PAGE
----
The builder uses a screen-by-screen wizard that asks for certain information to be entered. Upon completion, the builder converts the data entered into a .pdf document. It takes about 30 minutes to build a minimally populated resume using the builder. It will ask for Work Experience, Education, References, Job Related Training, Language Skills, Organizations/Affiliations, Professional Publications, and Additional Information. Once the wizard directs the user through these fields, the last step is to click "Finish."

It is critical that the federal resume be tailored to the job announcement. Accordingly, job seekers will have to spend more time after clicking "Finish" (minimally populating the resume fields) to go back to the job announcement looking for keywords and aligning them to their qualifications. Users can go back to the resume as many times as necessary to edit the 5,000 character box labeled "Duties, Accomplishments and Related Skills" located in the "Work Experience" section to customize content to the job announcement they are targeting.

Note: USAJOBS only allows 5 resumes per user. Accordingly, it is necessary to change out the documents as needed to customize to new postings.

Tip: content can be typed in MS Word, spell-checked, and pasted into the box. Word is often preferred by job seekers at this stage of the federal resume development since the view is better and spell-check is offered. 

USAJOBS screenshot of Duties

Inside the "Duties, Accomplishments, and Related Skills" box, use the outline format discussed in this article. 5,000 characters is ample allowance for a job seeker to hone in on specific keywords and qualifications. Do not use bullets or hyphens.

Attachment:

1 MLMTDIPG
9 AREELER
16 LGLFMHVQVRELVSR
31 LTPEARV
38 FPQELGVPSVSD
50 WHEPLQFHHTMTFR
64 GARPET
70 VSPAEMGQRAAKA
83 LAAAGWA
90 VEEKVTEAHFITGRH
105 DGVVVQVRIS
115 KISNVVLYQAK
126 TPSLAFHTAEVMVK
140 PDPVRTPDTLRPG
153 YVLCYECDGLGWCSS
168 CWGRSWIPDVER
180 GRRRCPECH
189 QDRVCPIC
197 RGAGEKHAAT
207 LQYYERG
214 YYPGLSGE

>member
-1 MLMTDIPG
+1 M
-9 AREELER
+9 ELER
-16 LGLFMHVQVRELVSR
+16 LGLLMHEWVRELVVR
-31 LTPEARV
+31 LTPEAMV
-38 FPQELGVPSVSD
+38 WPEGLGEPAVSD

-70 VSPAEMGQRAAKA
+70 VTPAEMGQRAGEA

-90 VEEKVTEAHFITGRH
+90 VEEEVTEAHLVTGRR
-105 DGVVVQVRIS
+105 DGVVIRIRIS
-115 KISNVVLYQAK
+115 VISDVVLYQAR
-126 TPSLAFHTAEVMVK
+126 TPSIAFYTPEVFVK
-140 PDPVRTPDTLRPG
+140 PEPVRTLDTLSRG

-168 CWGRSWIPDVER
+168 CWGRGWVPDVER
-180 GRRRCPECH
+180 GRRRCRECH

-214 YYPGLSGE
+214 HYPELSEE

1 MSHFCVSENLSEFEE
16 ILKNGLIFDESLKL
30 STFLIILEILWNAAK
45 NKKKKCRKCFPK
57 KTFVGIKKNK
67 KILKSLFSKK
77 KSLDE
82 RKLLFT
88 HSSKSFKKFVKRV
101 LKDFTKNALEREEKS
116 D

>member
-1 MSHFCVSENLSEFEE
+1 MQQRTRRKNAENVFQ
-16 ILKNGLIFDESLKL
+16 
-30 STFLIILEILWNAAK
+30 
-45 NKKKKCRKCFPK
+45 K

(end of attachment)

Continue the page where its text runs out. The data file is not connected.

Tip:  Get noticed by recruiters by making your resume "Searchable." If users make their resume searchable, the profile is searchable too. Recruiters can search your profile and resume to match your background to the positions they are trying to fill. Users can only make one resume searchable at a time. It's a simple as clicking the box under the resume preferred.

USAJOBS searchable box

Unique Hiring Paths

The federal government offers unique hiring paths to help hire individuals that represent our diverse society. Learn about each hiring path here.

Students and recent graduates, along with veterans, military spouses, and individuals with disabilities are among those who are eligible for a unique hiring path. Job seekers who think they are eligible for any of these paths should carefully note their USAJOBS.gov profile accordingly. 

Assistance Available

USAJOBS.gov offers regular virtual info sessions throughout the year on applying for a federal job, writing your federal resume, interviewing, and other applicable topics.

The Center for Career and Professional Development is also available to assist federal job seekers. For assistance contact:

Kim Meredith, Assistant Director
Located at the Mercer Henry County Regional Academic Center
(678) 547-6584

Stefanie Swanger, Career Consultant
Located at the Mercer Macon Campus, CSC
(478) 301-2863

Schedule an appointment with either staff member using Handshake.